As Buddhist practitioners, we accept that our experience must be understood both intuitively and through reasoning and discriminating intelligence (prajna).
The hallmarks of the Buddha’s dharma (statements of truth) are that all knowable phenomena are impermanent, lack independent identity, and are sources of suffering if misapprehended as permanent and independently existing. The scientific perspective is fully in accord with this view.
In the pandemic and post-pandemic environment, Tulku Sherdor has been dismayed to find that many nominal Buddhists have fallen back on non- and anti-scientific beliefs, rhetoric, and rigid ideology with regard to many challenging social issues. The search for truth has been lost.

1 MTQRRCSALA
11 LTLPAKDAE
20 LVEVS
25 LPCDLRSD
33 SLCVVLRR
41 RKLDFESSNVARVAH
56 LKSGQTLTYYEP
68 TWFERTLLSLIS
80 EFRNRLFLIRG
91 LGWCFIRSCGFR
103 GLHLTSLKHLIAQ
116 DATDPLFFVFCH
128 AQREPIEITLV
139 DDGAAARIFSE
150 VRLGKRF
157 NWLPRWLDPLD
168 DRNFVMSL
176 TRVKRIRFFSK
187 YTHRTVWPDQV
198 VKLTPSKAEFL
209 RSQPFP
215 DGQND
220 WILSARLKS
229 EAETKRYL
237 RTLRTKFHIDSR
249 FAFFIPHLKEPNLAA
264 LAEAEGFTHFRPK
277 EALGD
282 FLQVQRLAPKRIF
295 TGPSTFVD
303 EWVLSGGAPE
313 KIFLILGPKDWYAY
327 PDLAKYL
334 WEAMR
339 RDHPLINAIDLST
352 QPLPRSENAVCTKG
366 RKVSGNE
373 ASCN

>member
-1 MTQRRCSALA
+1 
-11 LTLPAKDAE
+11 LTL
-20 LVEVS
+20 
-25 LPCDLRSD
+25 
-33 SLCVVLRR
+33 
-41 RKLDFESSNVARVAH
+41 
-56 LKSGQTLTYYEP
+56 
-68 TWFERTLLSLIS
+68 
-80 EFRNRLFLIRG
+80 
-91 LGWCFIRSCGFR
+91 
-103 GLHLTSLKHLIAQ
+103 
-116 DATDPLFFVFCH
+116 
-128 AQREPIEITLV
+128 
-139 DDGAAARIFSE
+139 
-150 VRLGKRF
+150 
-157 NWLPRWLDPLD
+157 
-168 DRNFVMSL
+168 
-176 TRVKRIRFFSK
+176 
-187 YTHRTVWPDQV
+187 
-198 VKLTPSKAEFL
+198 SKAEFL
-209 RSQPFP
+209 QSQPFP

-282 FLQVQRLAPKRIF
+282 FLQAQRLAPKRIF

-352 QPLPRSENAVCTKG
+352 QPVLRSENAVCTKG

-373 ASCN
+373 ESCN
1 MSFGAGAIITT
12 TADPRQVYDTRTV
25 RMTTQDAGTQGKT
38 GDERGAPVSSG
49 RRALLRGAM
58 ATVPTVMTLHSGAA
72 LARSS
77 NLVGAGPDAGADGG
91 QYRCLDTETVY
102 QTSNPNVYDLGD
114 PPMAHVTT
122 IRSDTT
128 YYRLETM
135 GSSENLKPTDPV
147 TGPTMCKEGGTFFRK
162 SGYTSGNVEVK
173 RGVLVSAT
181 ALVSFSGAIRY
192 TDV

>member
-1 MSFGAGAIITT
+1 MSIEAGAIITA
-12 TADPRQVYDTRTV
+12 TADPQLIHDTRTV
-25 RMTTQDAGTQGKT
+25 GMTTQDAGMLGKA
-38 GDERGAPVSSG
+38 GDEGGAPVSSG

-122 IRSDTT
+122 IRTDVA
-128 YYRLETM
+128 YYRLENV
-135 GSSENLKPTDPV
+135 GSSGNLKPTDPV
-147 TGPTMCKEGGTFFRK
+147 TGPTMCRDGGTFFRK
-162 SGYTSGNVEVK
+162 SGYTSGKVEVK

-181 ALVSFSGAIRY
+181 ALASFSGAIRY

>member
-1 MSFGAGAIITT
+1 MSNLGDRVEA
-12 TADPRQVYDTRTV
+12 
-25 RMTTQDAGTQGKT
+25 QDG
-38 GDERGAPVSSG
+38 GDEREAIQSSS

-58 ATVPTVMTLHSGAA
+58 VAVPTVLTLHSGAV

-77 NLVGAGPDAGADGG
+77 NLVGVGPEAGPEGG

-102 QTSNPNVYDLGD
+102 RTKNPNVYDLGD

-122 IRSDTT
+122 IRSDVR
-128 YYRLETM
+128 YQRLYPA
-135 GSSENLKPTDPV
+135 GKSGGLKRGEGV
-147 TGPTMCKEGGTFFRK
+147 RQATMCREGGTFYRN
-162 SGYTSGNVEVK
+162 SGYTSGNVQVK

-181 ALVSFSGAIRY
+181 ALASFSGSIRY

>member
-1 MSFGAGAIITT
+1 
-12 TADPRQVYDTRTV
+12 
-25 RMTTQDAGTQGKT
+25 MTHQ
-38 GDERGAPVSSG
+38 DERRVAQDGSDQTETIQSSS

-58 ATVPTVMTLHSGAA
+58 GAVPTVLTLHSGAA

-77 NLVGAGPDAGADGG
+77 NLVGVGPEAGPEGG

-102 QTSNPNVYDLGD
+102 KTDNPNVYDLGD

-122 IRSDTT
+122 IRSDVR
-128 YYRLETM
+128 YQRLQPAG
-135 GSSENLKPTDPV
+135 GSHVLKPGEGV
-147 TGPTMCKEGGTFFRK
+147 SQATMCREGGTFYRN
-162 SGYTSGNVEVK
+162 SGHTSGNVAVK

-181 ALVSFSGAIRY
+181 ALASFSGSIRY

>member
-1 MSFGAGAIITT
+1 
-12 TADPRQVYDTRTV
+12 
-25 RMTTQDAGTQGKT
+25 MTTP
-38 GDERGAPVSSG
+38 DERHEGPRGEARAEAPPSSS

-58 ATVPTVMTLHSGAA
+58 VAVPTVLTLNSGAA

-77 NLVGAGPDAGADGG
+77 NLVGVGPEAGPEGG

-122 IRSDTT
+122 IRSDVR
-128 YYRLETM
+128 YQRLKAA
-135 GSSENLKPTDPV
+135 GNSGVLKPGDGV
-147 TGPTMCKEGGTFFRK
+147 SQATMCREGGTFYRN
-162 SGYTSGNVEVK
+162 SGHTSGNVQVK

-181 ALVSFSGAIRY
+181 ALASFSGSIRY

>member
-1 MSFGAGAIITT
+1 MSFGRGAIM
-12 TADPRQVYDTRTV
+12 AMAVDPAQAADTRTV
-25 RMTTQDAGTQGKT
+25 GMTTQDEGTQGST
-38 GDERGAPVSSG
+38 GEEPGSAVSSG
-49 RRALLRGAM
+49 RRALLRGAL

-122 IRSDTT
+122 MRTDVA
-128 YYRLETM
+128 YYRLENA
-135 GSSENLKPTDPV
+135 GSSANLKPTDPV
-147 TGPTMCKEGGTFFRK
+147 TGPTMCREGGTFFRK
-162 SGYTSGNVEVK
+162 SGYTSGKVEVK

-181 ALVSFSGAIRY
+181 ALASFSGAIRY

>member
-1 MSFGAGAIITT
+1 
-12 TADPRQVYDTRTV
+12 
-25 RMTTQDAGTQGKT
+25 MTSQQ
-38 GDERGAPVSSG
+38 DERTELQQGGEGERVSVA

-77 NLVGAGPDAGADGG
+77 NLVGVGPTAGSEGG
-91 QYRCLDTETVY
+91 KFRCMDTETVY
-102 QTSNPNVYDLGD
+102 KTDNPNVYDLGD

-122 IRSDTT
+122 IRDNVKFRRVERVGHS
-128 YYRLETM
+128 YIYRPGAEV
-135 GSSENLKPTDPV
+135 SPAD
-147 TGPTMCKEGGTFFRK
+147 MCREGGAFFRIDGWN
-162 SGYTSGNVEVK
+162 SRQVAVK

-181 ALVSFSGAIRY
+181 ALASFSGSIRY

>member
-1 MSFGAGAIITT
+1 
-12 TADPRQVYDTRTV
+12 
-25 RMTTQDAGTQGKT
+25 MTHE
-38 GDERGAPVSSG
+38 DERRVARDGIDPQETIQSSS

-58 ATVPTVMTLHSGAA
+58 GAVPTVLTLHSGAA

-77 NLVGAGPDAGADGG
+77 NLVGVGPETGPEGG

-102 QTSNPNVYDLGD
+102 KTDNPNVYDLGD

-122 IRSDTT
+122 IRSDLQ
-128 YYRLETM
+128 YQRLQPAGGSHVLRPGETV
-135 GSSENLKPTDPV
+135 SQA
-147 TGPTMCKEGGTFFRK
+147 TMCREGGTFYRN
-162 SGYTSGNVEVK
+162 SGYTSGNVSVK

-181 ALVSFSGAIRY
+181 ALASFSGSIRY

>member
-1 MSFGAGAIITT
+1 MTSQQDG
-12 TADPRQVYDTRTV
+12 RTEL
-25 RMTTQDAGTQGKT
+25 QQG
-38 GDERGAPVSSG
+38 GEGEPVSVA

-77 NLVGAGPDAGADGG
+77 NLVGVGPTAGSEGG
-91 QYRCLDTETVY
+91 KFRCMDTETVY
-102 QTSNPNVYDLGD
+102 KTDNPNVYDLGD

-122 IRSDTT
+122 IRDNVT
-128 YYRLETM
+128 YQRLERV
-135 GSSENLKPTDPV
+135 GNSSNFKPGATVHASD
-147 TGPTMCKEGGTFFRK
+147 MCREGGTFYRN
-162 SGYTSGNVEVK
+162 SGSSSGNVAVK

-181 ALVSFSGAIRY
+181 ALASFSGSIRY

Recently, he has been writing and speaking on this topic to remind us how to apply the Buddha’s teachings to the most challenging issues of our day. In this course you will find topical readings from these writings, and some engaged discussions with Lama Shenpen and the students who attended the program
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